Practiced readers know that a story is as good as its first chapter, sometimes its first paragraph. To understand our story within the arc of God’s narrative, the concept doesn’t change: we look to the beginning of the story to understand its end.
In the first book of the Bible, we meet a seventeen-year-old Joseph who has just revealed two dreams he received from the Lord, which prophesy of his unique calling. This news rouses his older brothers’ jealousy. They, in turn, sell him into slavery, which is the means by which Joseph fulfills his prophetic dream and becomes second in command over Egypt.
In light of this turn of events, how do we reconcile the injustices of Joseph’s life—his being sold into slavery, framed by Potiphar’s wife, then thrown into the dungeon and left for dead? Is it not due to these injustices that he is ultimately in proximity of Pharaoh to fulfill the prophecy? How else could Joseph, native to a country many miles away from Egypt, have an audience before the king?
We may ask how this is fair, but Joseph’s perspective is clear. He says to his brothers when they bow before him, prostrate in guilt:
“What you meant for evil, God meant for good: the saving of many lives” -Genesis 50:20
Maybe God gave Joseph the dreams as a preemptive strike, knowing the difficulties ahead, thus graciously allowing Joseph to glimpse the destination. I wonder if Joseph ever questioned the validity or permanence of his dreams while he was in the dungeon.
Perhaps if the innocent and cocky teenager had known years prior that his divulgence would lead to years of betrayal and ensuing injustice, he would have kept his mouth closed. But he didn’t.
Theologians like to parallel Joseph’s story with Jesus’; from it they teach about God’s character and how it relates to humanity. They are accurate to do this: Joseph and Jesus suffer under the betrayal of those closest to them, those who want to thwart their divine destinies; nevertheless, both men are elevated from seeming death and lifted to the right hand of the most high—Joseph to Pharaoh, Jesus to the Father.
God ushers Joseph and Jesus to a specific place at a precise time to fulfill their destinies in spite of those who were trying to keep them from being fulfilled.
From this, we learn that we can’t judge a story before it’s over.
We accept by proxy that if God has promised it, and we abide in Him the way Joseph and Jesus do, then the outcome is a certainty.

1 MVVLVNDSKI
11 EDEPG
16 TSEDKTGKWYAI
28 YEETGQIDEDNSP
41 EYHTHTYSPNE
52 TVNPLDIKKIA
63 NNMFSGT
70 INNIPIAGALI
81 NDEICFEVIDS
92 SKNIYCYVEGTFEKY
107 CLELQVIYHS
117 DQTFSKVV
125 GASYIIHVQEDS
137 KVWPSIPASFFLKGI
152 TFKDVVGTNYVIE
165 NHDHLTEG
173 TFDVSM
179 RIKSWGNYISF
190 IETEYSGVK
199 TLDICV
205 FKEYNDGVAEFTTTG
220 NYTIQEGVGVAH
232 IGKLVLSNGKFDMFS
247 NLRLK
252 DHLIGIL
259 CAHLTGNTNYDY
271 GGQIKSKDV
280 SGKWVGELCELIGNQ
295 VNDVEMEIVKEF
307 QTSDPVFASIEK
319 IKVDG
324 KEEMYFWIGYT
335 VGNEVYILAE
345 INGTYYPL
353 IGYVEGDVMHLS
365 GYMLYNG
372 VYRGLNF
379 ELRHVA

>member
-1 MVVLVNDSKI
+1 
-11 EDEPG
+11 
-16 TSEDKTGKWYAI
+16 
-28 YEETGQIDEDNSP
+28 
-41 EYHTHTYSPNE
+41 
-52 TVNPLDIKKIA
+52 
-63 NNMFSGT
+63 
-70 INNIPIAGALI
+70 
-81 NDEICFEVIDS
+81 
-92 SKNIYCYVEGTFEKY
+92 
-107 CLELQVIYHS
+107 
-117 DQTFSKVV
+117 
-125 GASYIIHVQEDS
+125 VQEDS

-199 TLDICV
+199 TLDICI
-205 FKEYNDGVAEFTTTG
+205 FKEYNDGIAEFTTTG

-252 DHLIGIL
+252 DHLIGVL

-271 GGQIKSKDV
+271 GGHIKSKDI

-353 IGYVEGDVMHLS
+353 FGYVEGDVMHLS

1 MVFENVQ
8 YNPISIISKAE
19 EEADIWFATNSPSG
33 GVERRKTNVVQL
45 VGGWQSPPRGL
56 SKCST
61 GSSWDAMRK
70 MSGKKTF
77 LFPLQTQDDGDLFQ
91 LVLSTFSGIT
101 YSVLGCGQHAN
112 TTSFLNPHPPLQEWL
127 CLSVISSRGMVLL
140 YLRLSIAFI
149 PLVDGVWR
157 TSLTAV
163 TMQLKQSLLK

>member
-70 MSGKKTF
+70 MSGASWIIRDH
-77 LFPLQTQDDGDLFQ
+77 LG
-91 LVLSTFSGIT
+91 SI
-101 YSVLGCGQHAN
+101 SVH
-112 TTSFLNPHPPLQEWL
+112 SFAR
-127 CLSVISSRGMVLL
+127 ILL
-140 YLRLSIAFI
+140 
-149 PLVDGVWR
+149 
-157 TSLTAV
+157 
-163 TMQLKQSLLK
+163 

But in the meantime we fear the story itself will not go as we have hoped; we want to have the ending, especially if it’s already been revealed to us, and we are hard-pressed to wait for it. Some may be uncertain whether or not the dying-to-ourselves-to-be-like-Jesus imposition of Christianity is actually true.
In C.S. Lewis’ words, “We are not necessarily doubting that God will do the best for us; we are wondering how painful the best will turn out to be.”
Sometimes, we do get the prophetic vision when we’re young: God speaks over us—whether in a dream, by revelation, through circumstances—but then life turns. Conditions change. Detours happen. And whether we or someone else has caused the disruption, we’re left empty-handed and in silence, wondering how we allowed ourselves to be duped.
To these multitudes, to these huddled under the sheets wondering if it’s worth it to get out of bed, to reenter the sanctuary, to reopen the Bible, I remind you of this line of scripture, tucked into the paragraph detailing Joseph’s imprisonment:
“But the LORD was with Joseph and showed him steadfast love and gave him favor in the sight of the keeper of the prison.” -Genesis 39:21
The secret of endurance—for Joseph, Jesus, and us—isn’t so much about our sucking up these janky lots and beckoning toward heaven but our remembering whose we are. We belong to God, and even when our purposes seem far away—tossed on the other side of a broken bridge—he sees us. Even if we don’t feel it or are distraught to believe it, he loves us. When we look back at times of sorrow, we can testify of the graces—an awareness of God’s love, a sudden encouragement from a colleague, an unexpected gift. The love is quiet, and the favor may be slight, but for us to overlook even these would be unjust.
In the meantime, the author of Hebrews reminds us that those whom God loves are disciplined; James adjures us to persevere so we will lack nothing; Paul tells both the Romans and the Philippians that righteous character is produced through suffering.
So is the whole point of life to suffer? To some it may seem so. But that’s just the penultimate point: our fortune is to overcome.
"And they overcame him because of the blood of the Lamb and because of the word of their testimony, and they did not love their life even when faced with death." -Revelation 12:11
Stories without conflict are pedantic; stories that lack resolution leave us in terror. The literary canon abounds with stories of a protagonist whose fate is seemingly frustrated, but her journey allows her to cultivate character fit for legendary heroines.
This is the narrative we’ve been created for: to know whose we are and that we’re loved. In these stories, we find Jesus.
Tell me, how has Jesus shaped your story? How do you want your story to end in light of where it is right now?
Editor’s Note: This post is adapted from the author’s message at Prism :: Overcome (4/25/15).